Separately managed accounts (SMAs)
A long and established feature of the hedge fund world has been gaining in popularity Hedge fund investors over the last few years.
Falcon has relationships with prime brokers that will be able to cater to those customers that are looking for SMA's structure with access to most global financial instruments: Equities, ETF’s, Fixed Income, FX, Futures and Options.
Managed accounts can be structured in a variety of ways:
Standard account: the investor appoints a single manager to invest in pre-agreed sectors or securities.
Multi-discipline account: an SMA with multiple managers, each appointed for its expertise in a particular strategy or asset class, for the account – this allows the investor to diversify their SMA portfolio beyond what a single manager could normally manage.
Managed accounts can be organised with individual investment managers or, alternatively, through a managed account platform. The platform can be run by a single manager or by a selection of managers. The manager can reduce the burden of running multiple SMAs by delegating the administrative functions to third party providers. Platforms can offer investors lower minimum subscriptions and better redemption rights than typical co-mingled fund. Platforms can also offer access to certain sectors, specialisations or strategies via separate cells or portfolios – the investor can be offered a managed account at the cell/portfolio level of the platform or, alternatively, can hold shares or interests in the platform linked to one or more cells/portfolios.
Advantages for the investor
- Control: the SMA investor can tailor investments and asset classes to its specific requirements rather than rely on a more broad-brush investment strategy dictated by the manager.
- Ownership: the investments held by an SMA are in the name of the investor, even if the manager’s mandate is terminated.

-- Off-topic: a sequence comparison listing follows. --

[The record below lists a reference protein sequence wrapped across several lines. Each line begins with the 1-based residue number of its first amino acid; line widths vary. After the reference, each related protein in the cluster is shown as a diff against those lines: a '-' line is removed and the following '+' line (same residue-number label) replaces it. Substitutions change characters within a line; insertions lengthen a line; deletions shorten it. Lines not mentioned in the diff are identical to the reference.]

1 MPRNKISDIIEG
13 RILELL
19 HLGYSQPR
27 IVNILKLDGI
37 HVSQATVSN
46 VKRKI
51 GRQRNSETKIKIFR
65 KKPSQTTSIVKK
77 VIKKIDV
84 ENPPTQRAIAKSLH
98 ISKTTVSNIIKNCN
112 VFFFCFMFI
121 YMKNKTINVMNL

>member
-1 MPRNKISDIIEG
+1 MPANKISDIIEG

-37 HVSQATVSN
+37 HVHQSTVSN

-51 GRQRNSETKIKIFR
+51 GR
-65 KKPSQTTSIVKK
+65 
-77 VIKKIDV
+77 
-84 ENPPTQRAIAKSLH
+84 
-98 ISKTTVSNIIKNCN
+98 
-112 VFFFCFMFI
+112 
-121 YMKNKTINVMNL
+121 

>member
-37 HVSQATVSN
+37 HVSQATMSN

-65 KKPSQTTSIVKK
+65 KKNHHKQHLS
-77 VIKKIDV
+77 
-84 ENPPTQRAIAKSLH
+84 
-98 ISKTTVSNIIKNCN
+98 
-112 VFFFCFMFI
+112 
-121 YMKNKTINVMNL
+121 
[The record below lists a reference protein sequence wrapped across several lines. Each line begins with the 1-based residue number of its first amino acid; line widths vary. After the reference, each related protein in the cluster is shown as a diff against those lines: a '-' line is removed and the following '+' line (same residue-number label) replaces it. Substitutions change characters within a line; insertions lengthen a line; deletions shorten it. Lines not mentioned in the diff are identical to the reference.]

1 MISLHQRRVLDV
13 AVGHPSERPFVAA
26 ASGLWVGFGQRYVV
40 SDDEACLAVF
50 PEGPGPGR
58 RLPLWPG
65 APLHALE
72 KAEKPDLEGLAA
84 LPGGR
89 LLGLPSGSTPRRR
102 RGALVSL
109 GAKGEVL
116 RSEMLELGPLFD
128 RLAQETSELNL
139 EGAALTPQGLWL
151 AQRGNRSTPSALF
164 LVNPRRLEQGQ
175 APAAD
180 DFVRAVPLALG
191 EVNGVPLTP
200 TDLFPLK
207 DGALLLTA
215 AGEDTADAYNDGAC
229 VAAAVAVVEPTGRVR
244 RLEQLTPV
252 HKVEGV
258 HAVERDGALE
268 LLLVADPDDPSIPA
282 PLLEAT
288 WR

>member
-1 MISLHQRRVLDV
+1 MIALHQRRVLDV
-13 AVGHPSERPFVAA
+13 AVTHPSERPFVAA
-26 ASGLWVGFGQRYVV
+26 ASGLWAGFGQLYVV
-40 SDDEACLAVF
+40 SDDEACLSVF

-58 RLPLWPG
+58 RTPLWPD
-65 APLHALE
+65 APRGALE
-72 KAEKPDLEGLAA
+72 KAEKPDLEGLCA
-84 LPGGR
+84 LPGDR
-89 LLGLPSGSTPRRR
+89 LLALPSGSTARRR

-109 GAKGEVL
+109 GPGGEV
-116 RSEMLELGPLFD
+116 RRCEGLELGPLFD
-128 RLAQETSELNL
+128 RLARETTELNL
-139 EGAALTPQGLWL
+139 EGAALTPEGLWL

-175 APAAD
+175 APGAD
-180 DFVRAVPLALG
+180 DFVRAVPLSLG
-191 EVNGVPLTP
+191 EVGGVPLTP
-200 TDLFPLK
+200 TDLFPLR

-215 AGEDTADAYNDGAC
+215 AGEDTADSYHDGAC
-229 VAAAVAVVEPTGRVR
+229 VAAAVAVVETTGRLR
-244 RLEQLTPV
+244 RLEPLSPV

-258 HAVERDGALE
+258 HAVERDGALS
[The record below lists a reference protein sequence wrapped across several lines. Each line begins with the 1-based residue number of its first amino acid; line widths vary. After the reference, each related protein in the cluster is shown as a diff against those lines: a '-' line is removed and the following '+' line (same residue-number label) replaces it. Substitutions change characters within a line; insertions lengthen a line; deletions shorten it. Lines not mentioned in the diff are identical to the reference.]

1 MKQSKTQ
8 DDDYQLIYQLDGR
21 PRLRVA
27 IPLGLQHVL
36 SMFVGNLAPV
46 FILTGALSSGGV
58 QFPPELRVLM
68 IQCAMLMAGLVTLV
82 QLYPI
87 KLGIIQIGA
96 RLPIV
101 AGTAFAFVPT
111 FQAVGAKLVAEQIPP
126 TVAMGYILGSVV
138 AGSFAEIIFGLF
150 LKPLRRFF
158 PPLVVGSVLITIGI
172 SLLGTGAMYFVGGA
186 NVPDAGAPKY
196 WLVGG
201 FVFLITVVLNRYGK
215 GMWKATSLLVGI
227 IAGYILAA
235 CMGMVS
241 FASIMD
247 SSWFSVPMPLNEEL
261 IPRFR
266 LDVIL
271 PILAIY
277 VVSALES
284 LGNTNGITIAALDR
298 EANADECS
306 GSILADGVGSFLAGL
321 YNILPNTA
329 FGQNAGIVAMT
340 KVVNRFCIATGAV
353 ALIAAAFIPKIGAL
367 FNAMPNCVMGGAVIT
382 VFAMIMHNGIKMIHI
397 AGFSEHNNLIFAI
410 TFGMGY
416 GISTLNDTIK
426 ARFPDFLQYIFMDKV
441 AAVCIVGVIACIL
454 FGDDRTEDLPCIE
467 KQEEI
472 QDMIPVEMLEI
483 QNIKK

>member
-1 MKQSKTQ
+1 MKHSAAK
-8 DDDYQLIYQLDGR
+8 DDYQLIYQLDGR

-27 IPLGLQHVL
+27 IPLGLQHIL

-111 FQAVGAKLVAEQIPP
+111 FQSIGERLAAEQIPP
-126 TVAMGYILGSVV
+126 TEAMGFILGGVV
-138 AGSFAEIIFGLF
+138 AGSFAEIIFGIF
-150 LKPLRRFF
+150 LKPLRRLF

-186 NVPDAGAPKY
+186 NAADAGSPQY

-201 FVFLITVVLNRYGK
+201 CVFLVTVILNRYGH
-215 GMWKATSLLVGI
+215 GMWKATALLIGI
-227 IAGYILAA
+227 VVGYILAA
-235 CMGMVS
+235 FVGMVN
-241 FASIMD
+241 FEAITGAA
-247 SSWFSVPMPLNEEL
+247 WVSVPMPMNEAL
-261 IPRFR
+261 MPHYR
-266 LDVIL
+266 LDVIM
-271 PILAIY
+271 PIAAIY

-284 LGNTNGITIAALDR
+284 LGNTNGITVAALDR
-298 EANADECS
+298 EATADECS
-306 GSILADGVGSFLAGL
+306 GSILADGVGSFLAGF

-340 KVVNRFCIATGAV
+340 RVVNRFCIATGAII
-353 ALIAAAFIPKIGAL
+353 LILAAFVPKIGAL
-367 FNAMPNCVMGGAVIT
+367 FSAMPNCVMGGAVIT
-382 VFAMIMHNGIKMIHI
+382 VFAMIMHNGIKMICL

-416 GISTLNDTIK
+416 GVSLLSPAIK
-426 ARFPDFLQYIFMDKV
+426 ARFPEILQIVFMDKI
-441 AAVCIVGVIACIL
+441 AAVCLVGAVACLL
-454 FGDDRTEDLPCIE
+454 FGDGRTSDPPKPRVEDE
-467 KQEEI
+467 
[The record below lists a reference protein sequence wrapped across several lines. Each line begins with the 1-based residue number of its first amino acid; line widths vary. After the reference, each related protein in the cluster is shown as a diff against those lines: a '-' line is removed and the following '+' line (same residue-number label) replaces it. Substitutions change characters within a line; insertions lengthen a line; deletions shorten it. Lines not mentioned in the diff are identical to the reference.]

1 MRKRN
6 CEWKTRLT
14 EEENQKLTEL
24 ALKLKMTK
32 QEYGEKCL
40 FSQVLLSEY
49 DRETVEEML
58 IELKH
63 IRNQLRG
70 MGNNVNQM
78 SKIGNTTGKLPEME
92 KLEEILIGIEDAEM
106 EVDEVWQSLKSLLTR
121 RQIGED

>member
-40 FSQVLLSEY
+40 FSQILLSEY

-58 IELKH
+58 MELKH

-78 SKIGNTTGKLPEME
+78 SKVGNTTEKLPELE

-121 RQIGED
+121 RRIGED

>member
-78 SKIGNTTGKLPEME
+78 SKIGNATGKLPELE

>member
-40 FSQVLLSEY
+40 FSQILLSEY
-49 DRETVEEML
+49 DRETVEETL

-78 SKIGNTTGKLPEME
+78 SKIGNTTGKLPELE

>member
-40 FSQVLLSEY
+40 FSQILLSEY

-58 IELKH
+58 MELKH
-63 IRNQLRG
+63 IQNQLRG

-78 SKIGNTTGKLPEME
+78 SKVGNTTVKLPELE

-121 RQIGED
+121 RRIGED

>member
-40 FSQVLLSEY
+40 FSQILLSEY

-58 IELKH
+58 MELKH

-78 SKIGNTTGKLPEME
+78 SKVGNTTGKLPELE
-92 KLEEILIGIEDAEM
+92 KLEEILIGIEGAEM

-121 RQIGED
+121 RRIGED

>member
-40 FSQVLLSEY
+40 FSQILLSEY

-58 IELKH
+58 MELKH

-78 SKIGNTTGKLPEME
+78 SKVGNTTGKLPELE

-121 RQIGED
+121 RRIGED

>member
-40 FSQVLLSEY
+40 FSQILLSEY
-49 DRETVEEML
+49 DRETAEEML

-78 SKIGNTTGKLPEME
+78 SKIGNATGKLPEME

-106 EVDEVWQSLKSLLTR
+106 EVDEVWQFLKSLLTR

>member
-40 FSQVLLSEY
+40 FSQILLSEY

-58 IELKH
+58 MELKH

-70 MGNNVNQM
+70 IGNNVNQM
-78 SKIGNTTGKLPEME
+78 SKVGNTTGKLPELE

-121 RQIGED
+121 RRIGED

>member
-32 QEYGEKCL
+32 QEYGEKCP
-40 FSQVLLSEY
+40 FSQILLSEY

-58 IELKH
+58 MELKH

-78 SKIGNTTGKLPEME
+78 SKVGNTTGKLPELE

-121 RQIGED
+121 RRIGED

- Management fees are often lower than in a traditional fund.
- Transparency: the investor has direct access to information about the investments which enables them to assess the risks.
- Withdrawal: it is easier to withdraw, therefore the investor is better able to conform investments to shifts in appetite for liquidity and risk.
- Greater tax efficiency: Unlike a mutual fund, where capital gains are passed on to all investors, an SMA investor is only taxed on realized gains in his or her specific portfolio. Because an SMA contains individual securities, capital gains can be offset by instructing your manager to sell investments that will produce a capital loss through tax-loss harvesting.
- Flexibility: rather than detail a strategy in advance in a private placement memorandum and be saddled with it, the manager and the investor can negotiate a strategy and refine it as and when market conditions warrant a rethink.
- Costs: managed accounts often do not need audit or tax services; in additional legal costs are lower because the documentation is more straightforward. Cost savings are passed on to the investor.
Advantages for the manager
- Sales: by offering a wider range of options, the manager can expand its investor base and revenue streams. A new manager can use SMAs to quickly establish a track record and win credibility with investors.
- Accounting: obligations are less onerous compared to a traditional fund.
- AIFMD: managed accounts are not considered an “alternative investment fund” and therefore should not fall under AIFMD, meaning lower operational costs and a lighter compliance burden (e.g. asset stripping restrictions, remuneration rules etc).
- Reinvestment of proceeds: the manager has the prospect of retaining and growing assets under management for much longer periods.
Technology to Help Portfolio Managers Succeed
- Trading Platforms - Powerful platforms and tools for managing clients assets
- Pre-Trade Allocations
- Order Types and Algos
- Allocations Order Tool
Please email email@example.com to schedule more detailed discussions.